After two fairly bland and drawn-out episodes, The Walking Dead reminds me why I'm still excited to tune in every Sunday night. With a strong focus on character development and raw emotion, "This Sorrowful Life" is a topnotch episode.
While the spotlight is technically on the "deal" between Rick and the Governor, this episode is all about diving into Merle's mind and taking huge -- and I mean huge -- strides with the character. A villain having a moment of redemption before dying is something we've seen a gazillion times before. Hell, I've previously speculated that we'll end up rooting for Merle before he bites the dust. That said, being predictable isn't exactly a bad thing. While his overall story went as expected (for the most part), it was brilliantly handled and amazingly gripping. His interactions with just about everyone were pretty compelling, which is a very nice change of pace since dialogue heavy scenes in the past two episodes have been mostly uninteresting. Naturally, a good chunk of credit go to actor Michael Rooker and writer Scott M. Gimple (who also wrote the most excellent episode "Clear"). His chat with Carol once again brought out how much she's matured and developed along the way, and his conversations with Michonne, Rick and Daryl all did a masterful job making him one of the most unique characters in the show. Yes, it's a bit odd how he's no longer blurting out racist slurs from time to time, but this just goes to show how much he's changed. His time with the Governor made him a killer, but he also worked with a wide variety of individuals. I'm sure he's still narrow-minded in that regard, he just does a better job of holding it in.
Sure, Merle went down like a total chump when he finally came face to face with Philip, but the scene that followed was nothing short of gut-wrenching. Additionally, it further cements how diabolical the Governor is. Biting off his fingers? Disgusting, man. How writer Gimple had Daryl respond was perfect and Norman Reedus made it quite a powerful moment. You've got a heart of ice if this conclusion doesn't tug at your heartstrings.
Despite the strong focus on character driven moments, no episode would truly be complete without a gruesome kill or two, would it? Don't get me wrong -- action isn't mandatory, but it's certainly appreciated. Luckily for us, "This Sorrowful Life" delivers and then some in this regard. We're treated to the usual hack and slash kills which always look cool, but there's two particularly horrific kills here from Michonne. That wire kill? So awesome.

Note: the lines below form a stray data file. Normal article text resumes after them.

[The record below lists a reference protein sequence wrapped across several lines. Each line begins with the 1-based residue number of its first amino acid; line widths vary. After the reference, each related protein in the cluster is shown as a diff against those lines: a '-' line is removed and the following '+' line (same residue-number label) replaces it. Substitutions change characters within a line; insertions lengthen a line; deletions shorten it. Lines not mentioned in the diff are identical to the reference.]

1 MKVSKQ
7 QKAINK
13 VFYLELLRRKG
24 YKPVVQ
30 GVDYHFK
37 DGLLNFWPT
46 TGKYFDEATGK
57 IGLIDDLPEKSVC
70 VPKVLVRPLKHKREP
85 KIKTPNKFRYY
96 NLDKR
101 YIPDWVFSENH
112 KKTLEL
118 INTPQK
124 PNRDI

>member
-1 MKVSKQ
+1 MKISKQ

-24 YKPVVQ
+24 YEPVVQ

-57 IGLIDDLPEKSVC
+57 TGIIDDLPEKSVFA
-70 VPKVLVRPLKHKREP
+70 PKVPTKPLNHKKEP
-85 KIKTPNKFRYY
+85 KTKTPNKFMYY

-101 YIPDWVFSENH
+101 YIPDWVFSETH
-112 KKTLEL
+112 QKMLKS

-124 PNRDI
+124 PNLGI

Gimple also did a superb job humanizing Rick in this one. We've seen such a cold take on the character as of late, so it was nice to see those emotions come full circle. Rick finally faces the harsh reality of these decisions hethinks are for the greater good, and the result is definitely intriguing. We're brought back to his declaration of a "Ricktatorship" and how that brings him dangerously similar to the Governor. His assertion was absolutely needed back then, though. The group was in shambles but that's clearly no longer the case, so it was pleasing to see he's turned the group into a democracy. Now that there aren't frustrating characters in their mix, observing their voting on the coming war should be interesting if handled properly.
The plot with Maggie and Glenn brought some much appreciated levity. The group has a tough finale approaching, so a heartwarming moment such as this one was both unexpected and welcome. Still, having them embrace with the sounds of groaning walkers around the fence was a good way of reminding us this isn't all sunshine and flowers. Even in the most touching moment there's a reminder that there's pretty much no chance of obtaining any kind of paradise. I can't help but feel as though this happy moment will soon be counteracted by one of them dying in the finale. We've grown to love both characters and killing one of them after this would be a huge blow to our emotions.
My only real complaint here was Merle's absurdly slow reaction after the car alarm went off. I get he was focused on disarming it, but at the same rate, the dude has to know that noise is going to lure the undead his way. Leaving himself vulnerable for that long without even looking felt very foolish of him. Simply put, I feel like he's smarter than that. Aside from that minor gripe, Season 3's penultimate episode was great. Hugely emotional and fascinating conversations sold this one. A nice amount of action was just icing on the cake.